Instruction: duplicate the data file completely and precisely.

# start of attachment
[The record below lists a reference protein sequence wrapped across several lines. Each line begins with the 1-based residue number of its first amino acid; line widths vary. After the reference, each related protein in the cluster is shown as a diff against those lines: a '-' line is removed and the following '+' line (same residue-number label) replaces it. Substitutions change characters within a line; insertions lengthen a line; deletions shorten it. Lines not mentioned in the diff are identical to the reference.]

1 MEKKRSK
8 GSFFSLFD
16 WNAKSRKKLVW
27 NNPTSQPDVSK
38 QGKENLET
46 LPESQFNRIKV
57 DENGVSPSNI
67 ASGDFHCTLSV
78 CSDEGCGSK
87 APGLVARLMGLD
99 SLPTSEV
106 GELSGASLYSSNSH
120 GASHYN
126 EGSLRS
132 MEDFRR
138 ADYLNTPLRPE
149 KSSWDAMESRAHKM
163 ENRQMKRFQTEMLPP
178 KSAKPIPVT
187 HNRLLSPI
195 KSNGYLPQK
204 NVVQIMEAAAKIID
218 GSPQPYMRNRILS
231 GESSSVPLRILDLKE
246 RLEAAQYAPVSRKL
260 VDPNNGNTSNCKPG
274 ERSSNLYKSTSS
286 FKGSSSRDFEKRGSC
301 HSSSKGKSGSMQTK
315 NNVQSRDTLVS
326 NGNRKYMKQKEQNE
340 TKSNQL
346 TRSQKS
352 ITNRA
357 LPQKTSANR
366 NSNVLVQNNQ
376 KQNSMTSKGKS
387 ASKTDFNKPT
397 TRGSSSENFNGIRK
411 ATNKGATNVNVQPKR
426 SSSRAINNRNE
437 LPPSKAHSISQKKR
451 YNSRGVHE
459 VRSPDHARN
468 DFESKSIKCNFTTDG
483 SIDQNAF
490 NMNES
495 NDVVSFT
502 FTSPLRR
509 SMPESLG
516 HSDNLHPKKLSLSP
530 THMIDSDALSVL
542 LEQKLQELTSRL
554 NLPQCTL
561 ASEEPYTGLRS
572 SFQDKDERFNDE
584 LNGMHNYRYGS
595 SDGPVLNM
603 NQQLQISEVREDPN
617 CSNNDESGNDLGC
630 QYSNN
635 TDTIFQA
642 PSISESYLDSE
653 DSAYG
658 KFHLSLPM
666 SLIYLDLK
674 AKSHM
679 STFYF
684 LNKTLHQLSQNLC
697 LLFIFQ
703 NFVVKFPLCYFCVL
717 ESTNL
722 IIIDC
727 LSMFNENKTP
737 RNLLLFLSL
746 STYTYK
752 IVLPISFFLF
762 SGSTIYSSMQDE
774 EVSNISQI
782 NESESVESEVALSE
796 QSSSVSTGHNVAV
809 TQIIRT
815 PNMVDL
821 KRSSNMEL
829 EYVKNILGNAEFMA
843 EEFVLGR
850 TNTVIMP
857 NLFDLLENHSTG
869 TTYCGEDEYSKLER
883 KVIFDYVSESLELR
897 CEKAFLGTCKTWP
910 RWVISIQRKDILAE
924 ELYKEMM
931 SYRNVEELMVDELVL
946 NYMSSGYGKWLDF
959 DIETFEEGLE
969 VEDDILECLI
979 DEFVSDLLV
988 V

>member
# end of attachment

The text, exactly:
[The record below lists a reference protein sequence wrapped across several lines. Each line begins with the 1-based residue number of its first amino acid; line widths vary. After the reference, each related protein in the cluster is shown as a diff against those lines: a '-' line is removed and the following '+' line (same residue-number label) replaces it. Substitutions change characters within a line; insertions lengthen a line; deletions shorten it. Lines not mentioned in the diff are identical to the reference.]

1 MEKKRSK
8 GSFFSLFD
16 WNAKSRKKLVW
27 NNPTSQPDVSK
38 QGKENLET
46 LPESQFNRIKV
57 DENGVSPSNI
67 ASGDFHCTLSV
78 CSDEGCGSK
87 APGLVARLMGLD
99 SLPTSEV
106 GELSGASLYSSNSH
120 GASHYN
126 EGSLRS
132 MEDFRR
138 ADYLNTPLRPE
149 KSSWDAMESRAHKM
163 ENRQMKRFQTEMLPP
178 KSAKPIPVT
187 HNRLLSPI
195 KSNGYLPQK
204 NVVQIMEAAAKIID
218 GSPQPYMRNRILS
231 GESSSVPLRILDLKE
246 RLEAAQYAPVSRKL
260 VDPNNGNTSNCKPG
274 ERSSNLYKSTSS
286 FKGSSSRDFEKRGSC
301 HSSSKGKSGSMQTK
315 NNVQSRDTLVS
326 NGNRKYMKQKEQNE
340 TKSNQL
346 TRSQKS
352 ITNRA
357 LPQKTSANR
366 NSNVLVQNNQ
376 KQNSMTSKGKS
387 ASKTDFNKPT
397 TRGSSSENFNGIRK
411 ATNKGATNVNVQPKR
426 SSSRAINNRNE
437 LPPSKAHSISQKKR
451 YNSRGVHE
459 VRSPDHARN
468 DFESKSIKCNFTTDG
483 SIDQNAF
490 NMNES
495 NDVVSFT
502 FTSPLRR
509 SMPESLG
516 HSDNLHPKKLSLSP
530 THMIDSDALSVL
542 LEQKLQELTSRL
554 NLPQCTL
561 ASEEPYTGLRS
572 SFQDKDERFNDE
584 LNGMHNYRYGS
595 SDGPVLNM
603 NQQLQISEVREDPN
617 CSNNDESGNDLGC
630 QYSNN
635 TDTIFQA
642 PSISESYLDSE
653 DSAYG
658 KFHLSLPM
666 SLIYLDLK
674 AKSHM
679 STFYF
684 LNKTLHQLSQNLC
697 LLFIFQ
703 NFVVKFPLCYFCVL
717 ESTNL
722 IIIDC
727 LSMFNENKTP
737 RNLLLFLSL
746 STYTYK
752 IVLPISFFLF
762 SGSTIYSSMQDE
774 EVSNISQI
782 NESESVESEVALSE
796 QSSSVSTGHNVAV
809 TQIIRT
815 PNMVDL
821 KRSSNMEL
829 EYVKNILGNAEFMA
843 EEFVLGR
850 TNTVIMP
857 NLFDLLENHSTG
869 TTYCGEDEYSKLER
883 KVIFDYVSESLELR
897 CEKAFLGTCKTWP
910 RWVISIQRKDILAE
924 ELYKEMM
931 SYRNVEELMVDELVL
946 NYMSSGYGKWLDF
959 DIETFEEGLE
969 VEDDILECLI
979 DEFVSDLLV
988 V

>member